G(s)= \frac{S_{z,x}(s)}{S_{z}(s)}
\hat{X}(s)=G(s) Z(s)

In this case we assume that the cross-power spectral density, S_{z,x}(s), between the measured process z(t) and the true process x(t) is known, and we assume that the power spectral density, S_{z}(s), of the measured process z(t) is known. In practice, we will estimate S_{z}(s) from measured data, but as the statistics of x(t) are unknown, we don’t know what S_{z,x}(s) is (and can’t measure it directly). But, we do know the statistics of the noise. And, by (reasonable) assumption, the noise and the signal of interest are independent. Therefore, we can calculate several related spectra and make some substitutions into the definition of the original filter.


If we substitute these into the filter definition to eliminate S_x(s), then we are able to construct and approximation of the filter based on the (known) noise PSD and an estimate of the signal PSD (if the signal PSD were known, it’d be exact, but as our PSD estimate contains errors, the filter definition will also contain errors).


You may ask: if we don’t know the signal PSD, how can we know the noise PSD? Realistically, we can’t. But, because the noise is stationary, we can construct an experiment to measure it once and then use it later. Simply identify a time when it is known that there is no signal present (i.e. ask the user to be silent for a few seconds), measure the noise, and store it as the noise PSD for future use. Adaptive methods can be used to further refine this approach (but are a topic for another day). It is also worth noting that the noise does not need to be Gaussian, nor does it have any other restrictions on its PSD. It only needs to be stationary, additive, and independent of the signal being estimated. You can exploit this to remove other types of interference as well.

One last thing before the demo. Using the PSD to construct the filter like this is subject to a number of caveats. The first is that the variance of each bin in a single PSD estimate is not zero. This is an important result whose consequences merit more detailed study, but the short of it is that the variance of each bin is essentially the same as the variance of each sample from which the PSD was constructed. A remedy for this is to use a more sophisticated method for estimating the PSD by combining multiple more-or-less independent estimates, generally using a windowing function. This reduces the variance and therefore improves the quality of the resulting filter. This, however, has consequences related to the trade-off between time slice length and stationary approximation. Because you must average PSDs computed from (some) different samples in order to reduce the variance, you are effectively using a longer time slice.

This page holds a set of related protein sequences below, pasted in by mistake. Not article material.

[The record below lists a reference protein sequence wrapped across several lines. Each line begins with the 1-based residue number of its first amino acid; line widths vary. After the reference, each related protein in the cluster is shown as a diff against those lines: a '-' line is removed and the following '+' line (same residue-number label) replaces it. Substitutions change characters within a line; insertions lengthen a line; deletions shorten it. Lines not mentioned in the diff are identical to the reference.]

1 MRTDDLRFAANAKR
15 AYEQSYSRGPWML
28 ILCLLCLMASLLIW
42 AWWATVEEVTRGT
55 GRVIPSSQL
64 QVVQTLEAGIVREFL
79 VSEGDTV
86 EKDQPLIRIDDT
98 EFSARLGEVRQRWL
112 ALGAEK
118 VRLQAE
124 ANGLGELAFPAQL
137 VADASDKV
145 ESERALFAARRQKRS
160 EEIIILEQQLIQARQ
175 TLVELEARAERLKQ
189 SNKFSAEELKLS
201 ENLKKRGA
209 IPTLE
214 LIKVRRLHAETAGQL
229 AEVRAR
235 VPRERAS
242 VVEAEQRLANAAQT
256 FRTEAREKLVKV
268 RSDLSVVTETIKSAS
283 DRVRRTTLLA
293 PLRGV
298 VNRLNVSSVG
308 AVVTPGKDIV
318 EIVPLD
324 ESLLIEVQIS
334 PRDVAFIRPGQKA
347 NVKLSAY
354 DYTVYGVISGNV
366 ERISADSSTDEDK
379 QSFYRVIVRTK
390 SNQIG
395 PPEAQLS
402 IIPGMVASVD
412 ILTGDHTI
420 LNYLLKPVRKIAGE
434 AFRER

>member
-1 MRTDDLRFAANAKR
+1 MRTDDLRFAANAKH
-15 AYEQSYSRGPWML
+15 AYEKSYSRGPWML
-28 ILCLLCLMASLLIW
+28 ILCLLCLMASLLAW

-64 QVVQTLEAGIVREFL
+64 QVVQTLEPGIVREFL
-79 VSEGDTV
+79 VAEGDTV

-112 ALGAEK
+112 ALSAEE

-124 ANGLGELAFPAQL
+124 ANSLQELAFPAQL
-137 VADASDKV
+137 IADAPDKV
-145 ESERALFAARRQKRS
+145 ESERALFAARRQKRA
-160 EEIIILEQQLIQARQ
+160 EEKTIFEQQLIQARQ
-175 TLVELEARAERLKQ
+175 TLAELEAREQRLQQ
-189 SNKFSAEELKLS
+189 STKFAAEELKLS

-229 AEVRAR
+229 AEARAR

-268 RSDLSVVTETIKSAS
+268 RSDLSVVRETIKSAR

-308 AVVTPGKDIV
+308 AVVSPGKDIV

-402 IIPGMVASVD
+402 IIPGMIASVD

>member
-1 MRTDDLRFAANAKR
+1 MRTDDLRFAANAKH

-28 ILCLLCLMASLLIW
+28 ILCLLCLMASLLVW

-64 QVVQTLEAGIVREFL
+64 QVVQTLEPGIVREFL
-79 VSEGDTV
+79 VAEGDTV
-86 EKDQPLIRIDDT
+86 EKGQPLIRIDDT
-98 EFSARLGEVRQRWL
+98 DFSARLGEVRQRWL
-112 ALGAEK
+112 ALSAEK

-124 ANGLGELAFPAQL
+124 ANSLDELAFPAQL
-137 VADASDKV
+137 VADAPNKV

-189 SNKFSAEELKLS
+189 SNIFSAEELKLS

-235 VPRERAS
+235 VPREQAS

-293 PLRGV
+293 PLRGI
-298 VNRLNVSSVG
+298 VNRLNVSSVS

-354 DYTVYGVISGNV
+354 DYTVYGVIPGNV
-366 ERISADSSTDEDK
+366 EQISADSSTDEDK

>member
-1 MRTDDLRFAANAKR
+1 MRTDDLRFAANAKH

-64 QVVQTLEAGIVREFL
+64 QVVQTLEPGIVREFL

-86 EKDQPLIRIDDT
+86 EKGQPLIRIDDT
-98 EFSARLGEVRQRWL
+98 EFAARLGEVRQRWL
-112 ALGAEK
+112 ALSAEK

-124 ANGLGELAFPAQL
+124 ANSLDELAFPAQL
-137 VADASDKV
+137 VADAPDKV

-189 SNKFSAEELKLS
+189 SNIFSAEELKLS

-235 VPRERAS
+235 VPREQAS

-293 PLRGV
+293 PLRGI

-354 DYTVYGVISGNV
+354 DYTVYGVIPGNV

Based on the assigned final project in ECE 4110 at Cornell University, which was to use a Wiener filter to de-noise a recording of Einstein explaining the mass-energy equivalence with added Gaussian white noise of unknown power, I’ve put together a short clip comparing the measured (corrupted) signal, the result after filtering with a single un-windowed PSD estimate to construct the filter, and the result after filtering using two PSD estimates with 50% overlap (and thus an effective length of 1.5x the no-overlap condition) combined with a Hann window to construct the filter. There is a clear improvement in noise rejection using the overlapping PSD estimates, but some of the short vocal transitions are also much more subdued, illustrating the tradeoff very well.

Be warned, the first segment (unfiltered) is quite loud as the noise adds a lot of output power.